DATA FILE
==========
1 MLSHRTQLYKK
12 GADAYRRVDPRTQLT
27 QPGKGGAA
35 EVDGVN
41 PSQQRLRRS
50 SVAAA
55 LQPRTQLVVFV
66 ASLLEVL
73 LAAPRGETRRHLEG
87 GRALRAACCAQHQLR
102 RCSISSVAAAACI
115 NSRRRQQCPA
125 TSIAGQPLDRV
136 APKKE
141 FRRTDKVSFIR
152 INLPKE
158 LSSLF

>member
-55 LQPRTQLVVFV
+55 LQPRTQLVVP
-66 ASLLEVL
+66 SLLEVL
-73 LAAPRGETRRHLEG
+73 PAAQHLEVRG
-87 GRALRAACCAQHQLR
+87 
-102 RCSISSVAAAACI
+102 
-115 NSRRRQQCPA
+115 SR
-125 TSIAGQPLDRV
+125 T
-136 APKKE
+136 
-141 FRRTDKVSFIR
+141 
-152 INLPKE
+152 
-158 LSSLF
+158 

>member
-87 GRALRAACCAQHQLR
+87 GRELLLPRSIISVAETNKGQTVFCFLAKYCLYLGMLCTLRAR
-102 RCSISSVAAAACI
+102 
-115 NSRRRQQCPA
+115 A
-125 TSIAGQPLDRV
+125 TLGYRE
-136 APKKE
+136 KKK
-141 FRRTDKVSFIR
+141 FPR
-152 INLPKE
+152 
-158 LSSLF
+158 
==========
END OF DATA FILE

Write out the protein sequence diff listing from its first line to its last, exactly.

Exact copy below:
1 MLSHRTQLYKK
12 GADAYRRVDPRTQLT
27 QPGKGGAA
35 EVDGVN
41 PSQQRLRRS
50 SVAAA
55 LQPRTQLVVFV
66 ASLLEVL
73 LAAPRGETRRHLEG
87 GRALRAACCAQHQLR
102 RCSISSVAAAACI
115 NSRRRQQCPA
125 TSIAGQPLDRV
136 APKKE
141 FRRTDKVSFIR
152 INLPKE
158 LSSLF

>member
-55 LQPRTQLVVFV
+55 LQPRTQLVVP
-66 ASLLEVL
+66 SLLEVL
-73 LAAPRGETRRHLEG
+73 PAAQHLEVRG
-87 GRALRAACCAQHQLR
+87 
-102 RCSISSVAAAACI
+102 
-115 NSRRRQQCPA
+115 SR
-125 TSIAGQPLDRV
+125 T
-136 APKKE
+136 
-141 FRRTDKVSFIR
+141 
-152 INLPKE
+152 
-158 LSSLF
+158 

>member
-87 GRALRAACCAQHQLR
+87 GRELLLPRSIISVAETNKGQTVFCFLAKYCLYLGMLCTLRAR
-102 RCSISSVAAAACI
+102 
-115 NSRRRQQCPA
+115 A
-125 TSIAGQPLDRV
+125 TLGYRE
-136 APKKE
+136 KKK
-141 FRRTDKVSFIR
+141 FPR
-152 INLPKE
+152 
-158 LSSLF
+158 